Eric D. Anderson, Ryan A. Long, M. Paul Atwood, John G. Kie, Terry R. Thomas, Peter Zager, R. Terry Bowyer
Wildlife Biology 18 (2), 153-163, (1 June 2012) https://doi.org/10.2981/11-048
KEYWORDS: habitat change, Idaho, mule deer, odds ratio, Odocoileus hemionus, resource selection function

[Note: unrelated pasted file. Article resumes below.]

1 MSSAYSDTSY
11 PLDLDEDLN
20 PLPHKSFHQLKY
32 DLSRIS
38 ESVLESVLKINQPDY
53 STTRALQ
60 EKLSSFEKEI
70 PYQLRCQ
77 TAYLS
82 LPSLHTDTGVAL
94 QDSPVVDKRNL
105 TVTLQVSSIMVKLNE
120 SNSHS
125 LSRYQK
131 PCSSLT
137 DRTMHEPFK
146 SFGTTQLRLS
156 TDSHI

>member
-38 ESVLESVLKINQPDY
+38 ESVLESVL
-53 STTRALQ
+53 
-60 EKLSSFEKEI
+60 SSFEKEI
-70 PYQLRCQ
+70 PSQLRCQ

Populations of mule deer Odocoileus hemionus have declined throughout most of their historic range in recent decades, and habitat alteration has been hypothesized as one potential cause of those declines. Consequently, understanding how patterns of behaviour change as landscapes are altered through time may provide important insights into mechanisms underlying observed demographic trends in populations of mule deer. We examined resource selection in relation to habitat change by mule deer on the Tex Creek winter range in southeastern Idaho, USA. We created a GIS-based map of habitats available to mule deer during two time periods, past (1985-1986) and current (2007-2009), to document changes in habitat over time. We then modeled past and current patterns of resource selection by mule deer based on locations obtained from visual observation, radio-telemetry and GPS collars. Abundance and distribution of juniper Juniperus spp., aspen Populus tremuloides, sagebrush steppe Artemisia spp. and riparian habitat did not change significantly between past and current time periods. In contrast, we documented an increase in grassland from 3.5 to 30.7% of our study area, and a corresponding decrease in agricultural land, which provides high-quality forage for mule deer, from 37.8 to 12.5% of our study area. Patterns of resource selection largely were similar between the two time periods. Nevertheless, mule deer significantly increased selection of agricultural fields and areas far from roads between the 1980s and 2007-2009. In addition, juniper stands were strongly selected in all years, and importance values (use × availability rescaled to 100%) for grassland and sagebrush steppe increased between past and current time periods. Our results indicated that mule deer responded behaviourally to declining availability of high-quality forage (i.e. agricultural land) by increasing selection of agricultural fields. Such functional responses in habitat selection may have important consequences for dynamics of mule deer populations, but additional research is necessary to link those responses to demography and population performance. Although juniper encroachment often is thought to have affected mule deer negatively on many summer ranges, strong selection for juniper in our study highlights the potential importance of that species on winter range, likely because it provides both thermal and hiding cover.